Tag: You

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BEYOND THE DALETH – FAILURE AND FORSAKEN

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Joshua 1:5: “As I was with Moses, so I will be with you, I will not fail you nor forsake you.”

 

There’s a somebody I’m longing to see

I hope that he, turns out to be

Someone who’ll watch over me,

I’m just a little lamb

Whose lost in the woods,

I know that I could

Always be good

To Someone who watches over me.

-George Gershwin-

 

I can talk bravely of my faith in God to others, how I am trusting God for ministry breakthroughs that never come, healing’s that never come, deliverance from the consequences of past failures and mistakes that just keep rearing their ugly heads, but the truth is that many mornings I wake up in a funk over all these things. This morning I picked up my I Pad  and I was in such a funk that instead of hitting the App for my Hebrew Bible I hit the ITunes App and accidently queued in the ole George Gershwin song, Someone To Watch Over Me. Inside I felt like that little lamb that was lost in the woods. Where is the Shepherd who leaves his ninety and nine to search for this little lost lamb.

 

I finally found my way to my Hebrew Bible App and began reading in Joshua and here I see God give a wonderful promise to Joshua that he will never leave him nor forsake him. I like to think that would apply to me also, even though it was directed to Joshua. Have I not, like Joshua, been faithful and ready to serve?  I sure deserve similar treatment.

 

“Hmmm! I wonder if I decide take a trip behind my Looking Glass hanging from my Daleth I might find the Shepherd. So, I leave my desk and head for my Looking Glass  Unknown to me at the time Raphah (fail) and Azav (forsake) jump out of my Hebrew Bible leaving behind Lo (not) and follow me through the Looking Glass. 

 

I find myself in a very thick forest. There are many different trees surrounding me and it makes it almost impossible for me to move. There is the tree of financial distress, ministry failure, the tree of past mistakes, failure, I see a failing health tree and, oh, so many other trees. All these trees are whispering to me: “Things are really bad.”  “God has abandoned you.” “God has given up on you.” Suddenly I step right into a pit of miry clay and I am stuck and sinking deeper and deeper into the miry clay. I cry out for help and suddenly all three letters of Raphah (failure) appear and its three letters, Resh, Pei, Hei, jump on my shoulder and the Resh (self-righteousness) whispers in my ear: “Pull yourself out. You can do it, you’ve been good, you are a lot better than all these people who are prosperous and healthy. You deserve to be free from this miry clay.” Well, Resh, is right, my righteousness will get me out of the miry clay. Then Pei, the second letter of Raphah (failure), starts jumping up and down on my shoulder shouting: “Yes, pull yourself out, you are righteous, you’ve done good things, pull yourself out.” Of course Pei represents the mouth and its shadow is always speaking too much, speaking things that are out of harmony with God. Yet, Pei keeps encouraging me to pull myself out. Then Hei, the last letter of Raphah (failure), climbs down my leg to examine my situation.  This is the Shadow of Hei which represents being stuck in brokenness and self-deception. He raises his voice and yells, “Yes, Yes, you can pull yourself out, you are righteous. I did not realize, however that Hei (self-deception) is only causing me to sink faster into the miry clay.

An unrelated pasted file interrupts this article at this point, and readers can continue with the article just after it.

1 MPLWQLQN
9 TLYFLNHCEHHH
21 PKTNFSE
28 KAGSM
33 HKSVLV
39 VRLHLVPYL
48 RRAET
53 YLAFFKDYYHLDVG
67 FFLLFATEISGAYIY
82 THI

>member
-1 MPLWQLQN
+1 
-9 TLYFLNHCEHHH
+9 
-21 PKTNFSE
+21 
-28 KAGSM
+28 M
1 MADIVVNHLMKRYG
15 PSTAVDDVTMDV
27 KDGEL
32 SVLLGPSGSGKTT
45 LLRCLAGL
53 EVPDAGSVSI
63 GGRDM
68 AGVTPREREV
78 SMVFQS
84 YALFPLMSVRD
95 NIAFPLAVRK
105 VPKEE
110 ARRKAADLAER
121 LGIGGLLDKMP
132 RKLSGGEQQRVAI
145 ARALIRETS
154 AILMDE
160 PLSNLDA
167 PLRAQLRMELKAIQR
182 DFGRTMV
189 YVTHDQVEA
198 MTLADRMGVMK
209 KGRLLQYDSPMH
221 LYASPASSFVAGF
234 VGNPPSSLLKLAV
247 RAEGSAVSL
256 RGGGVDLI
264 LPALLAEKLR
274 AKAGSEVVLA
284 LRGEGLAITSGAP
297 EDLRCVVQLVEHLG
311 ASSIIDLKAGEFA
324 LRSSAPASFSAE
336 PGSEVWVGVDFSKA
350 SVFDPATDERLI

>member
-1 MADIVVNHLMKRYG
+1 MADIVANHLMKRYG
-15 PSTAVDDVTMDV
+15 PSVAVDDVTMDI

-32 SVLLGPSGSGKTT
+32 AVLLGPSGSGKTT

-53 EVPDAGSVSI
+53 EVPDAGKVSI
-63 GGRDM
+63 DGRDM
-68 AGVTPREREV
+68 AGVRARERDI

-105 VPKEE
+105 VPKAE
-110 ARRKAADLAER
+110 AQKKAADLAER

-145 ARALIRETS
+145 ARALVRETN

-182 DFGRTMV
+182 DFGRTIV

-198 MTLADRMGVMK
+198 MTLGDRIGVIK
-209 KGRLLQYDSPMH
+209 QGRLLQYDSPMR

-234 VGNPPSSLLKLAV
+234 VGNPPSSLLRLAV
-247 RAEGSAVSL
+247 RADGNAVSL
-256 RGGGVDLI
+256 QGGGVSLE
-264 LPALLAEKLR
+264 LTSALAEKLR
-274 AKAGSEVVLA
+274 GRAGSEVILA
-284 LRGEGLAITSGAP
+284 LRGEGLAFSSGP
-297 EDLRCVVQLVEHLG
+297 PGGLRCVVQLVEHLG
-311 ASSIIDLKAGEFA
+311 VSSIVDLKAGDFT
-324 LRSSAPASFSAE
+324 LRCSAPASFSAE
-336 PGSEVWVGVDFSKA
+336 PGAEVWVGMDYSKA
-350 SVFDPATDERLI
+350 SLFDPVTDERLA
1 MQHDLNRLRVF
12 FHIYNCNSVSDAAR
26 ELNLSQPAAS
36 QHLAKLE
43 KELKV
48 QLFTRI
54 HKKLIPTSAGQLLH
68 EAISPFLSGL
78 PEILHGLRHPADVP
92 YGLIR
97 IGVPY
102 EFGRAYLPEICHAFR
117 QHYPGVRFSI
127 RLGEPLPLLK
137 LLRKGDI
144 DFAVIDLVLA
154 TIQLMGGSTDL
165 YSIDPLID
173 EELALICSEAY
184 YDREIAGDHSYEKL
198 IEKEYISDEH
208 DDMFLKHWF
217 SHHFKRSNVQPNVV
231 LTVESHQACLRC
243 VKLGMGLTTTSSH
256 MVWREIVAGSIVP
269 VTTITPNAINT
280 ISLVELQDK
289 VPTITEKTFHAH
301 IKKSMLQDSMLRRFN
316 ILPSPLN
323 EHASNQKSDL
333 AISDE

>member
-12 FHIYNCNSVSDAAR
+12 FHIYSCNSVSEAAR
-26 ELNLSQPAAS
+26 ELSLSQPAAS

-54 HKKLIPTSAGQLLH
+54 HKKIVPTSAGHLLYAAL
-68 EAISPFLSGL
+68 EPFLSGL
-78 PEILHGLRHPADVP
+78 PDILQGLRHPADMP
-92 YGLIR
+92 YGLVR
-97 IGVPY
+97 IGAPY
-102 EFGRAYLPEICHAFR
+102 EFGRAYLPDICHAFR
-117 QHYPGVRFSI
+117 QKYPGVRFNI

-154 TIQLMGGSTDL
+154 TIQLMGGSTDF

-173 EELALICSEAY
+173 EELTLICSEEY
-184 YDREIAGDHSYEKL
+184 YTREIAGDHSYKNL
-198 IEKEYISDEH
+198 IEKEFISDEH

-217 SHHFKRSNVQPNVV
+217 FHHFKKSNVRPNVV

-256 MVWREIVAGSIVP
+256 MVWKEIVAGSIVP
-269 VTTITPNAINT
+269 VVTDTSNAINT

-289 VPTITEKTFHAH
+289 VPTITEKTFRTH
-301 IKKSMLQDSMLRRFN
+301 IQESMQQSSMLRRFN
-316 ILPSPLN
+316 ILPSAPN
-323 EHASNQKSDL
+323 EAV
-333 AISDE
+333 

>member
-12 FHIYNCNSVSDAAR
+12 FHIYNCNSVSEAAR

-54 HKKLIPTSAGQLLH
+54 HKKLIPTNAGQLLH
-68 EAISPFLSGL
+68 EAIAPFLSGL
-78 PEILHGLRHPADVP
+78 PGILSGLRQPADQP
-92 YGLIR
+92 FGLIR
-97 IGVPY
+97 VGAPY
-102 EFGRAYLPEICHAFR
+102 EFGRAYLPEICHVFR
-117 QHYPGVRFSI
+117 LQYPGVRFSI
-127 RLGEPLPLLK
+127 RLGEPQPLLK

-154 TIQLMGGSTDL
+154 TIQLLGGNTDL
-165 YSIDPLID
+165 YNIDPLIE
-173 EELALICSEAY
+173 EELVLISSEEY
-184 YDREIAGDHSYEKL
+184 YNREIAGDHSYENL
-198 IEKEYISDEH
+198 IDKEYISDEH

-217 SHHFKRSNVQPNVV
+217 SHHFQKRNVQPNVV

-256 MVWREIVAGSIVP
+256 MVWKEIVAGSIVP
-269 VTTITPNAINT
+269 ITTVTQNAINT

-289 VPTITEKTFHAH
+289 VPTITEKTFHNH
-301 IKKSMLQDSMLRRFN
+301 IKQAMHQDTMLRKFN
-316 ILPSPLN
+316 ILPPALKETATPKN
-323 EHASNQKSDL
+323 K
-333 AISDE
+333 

I look at my right arm and hand and I see a swarm of Reshes (self-righteousness) like little ants covering me. I feel they are there to give me strength so with my right hand I grab my left arm and I start to pull and pull, trying to pull myself out of the miry clay. The Shadow of Resh (self-righteousness), the Shadow of Pei (speaking to much out of harmony with God) and the shadow of Hei (selfdeception) all start to chant, “Pull, pull, pull, pull yourself out.” I pull on my left arm with my right hand, harder and harder, but I am failing to pull myself out. I keep crying out: “Oh God , where are you why don’t you give me more strength to pull myself out, I need more strength if I am going to pull myself out of this miry clay.”